1 in 4 Americans Say They 'Always' Know What Their Pets Are Telling Them

Almost four in five Americans believe that if animals were able to talk like people, dogs would be the first to speak up. A poll of 2,000 adults revealed that 78 percent believe that, hypothetically, dogs are more likely to start talking like a person, while 60 percent believe the same about cats.

More than half the poll (53%) imagine their favorite pet would have a certain tone, accent, or pattern of speaking.

One respondent believes her pet would have “a sassy, southern accent and the tone changes depending on what she wants or needs.” Others say “British” or “Boston” accents, while another pet owner believes, “my previous dog would have had a low, monotone voice.”

Would our pets rat us out?

Conducted by OnePoll on behalf of Healthy Paws, the survey also asked respondents about the perks and potential downsides of being able to have a conversation with our pets. Some of the benefits of pets being able to speak are that they could explain their food preferences (61%) and tell their pet parents if something is wrong (58%). For all the good chatting with our pets might bring, however, more than half (53%) are worried their pet would reveal their secrets.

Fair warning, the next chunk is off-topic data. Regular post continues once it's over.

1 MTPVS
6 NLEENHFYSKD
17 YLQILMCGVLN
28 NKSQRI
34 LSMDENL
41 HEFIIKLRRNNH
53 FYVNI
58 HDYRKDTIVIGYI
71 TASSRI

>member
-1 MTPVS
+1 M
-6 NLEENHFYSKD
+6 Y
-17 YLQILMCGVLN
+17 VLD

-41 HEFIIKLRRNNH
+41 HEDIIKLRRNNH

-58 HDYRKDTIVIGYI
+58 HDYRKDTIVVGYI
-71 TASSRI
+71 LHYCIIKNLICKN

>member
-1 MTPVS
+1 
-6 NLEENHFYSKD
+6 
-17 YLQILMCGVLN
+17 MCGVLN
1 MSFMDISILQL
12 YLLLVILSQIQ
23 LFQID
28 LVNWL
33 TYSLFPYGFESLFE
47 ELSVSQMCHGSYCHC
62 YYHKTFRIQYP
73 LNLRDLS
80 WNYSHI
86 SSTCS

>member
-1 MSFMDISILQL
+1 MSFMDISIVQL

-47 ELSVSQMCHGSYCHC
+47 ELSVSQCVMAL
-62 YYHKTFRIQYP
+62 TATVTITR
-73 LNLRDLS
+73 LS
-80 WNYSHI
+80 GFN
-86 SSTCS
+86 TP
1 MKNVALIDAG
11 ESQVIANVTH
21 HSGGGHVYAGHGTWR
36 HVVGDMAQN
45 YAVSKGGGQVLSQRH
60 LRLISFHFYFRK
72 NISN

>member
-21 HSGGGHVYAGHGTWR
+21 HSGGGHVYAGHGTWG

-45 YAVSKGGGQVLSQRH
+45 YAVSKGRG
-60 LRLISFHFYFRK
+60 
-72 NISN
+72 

On top of that, 49 percent worry they wouldn’t stop talking and 46 percent are concerned they’d insult someone. In general, respondents believe dogs are more likely to say something mean than cats (33% vs 24%), but another third believe they are equally likely to say something callous.

If pets did start speaking, 22 percent would record it and 17 percent would scream or panic. Just 15 percent would simply talk right back.

“It’s fun to speculate on what our pets might say and how they would sound,” says Danette Johnston, a consulting dog trainer at Healthy Paws and owner of Dogs Day Out training center in Seattle, in a statement. “But the important thing is to understand our pets are communicating with us all the time with their body language and vocalizations and it is up to us to learn their language.”

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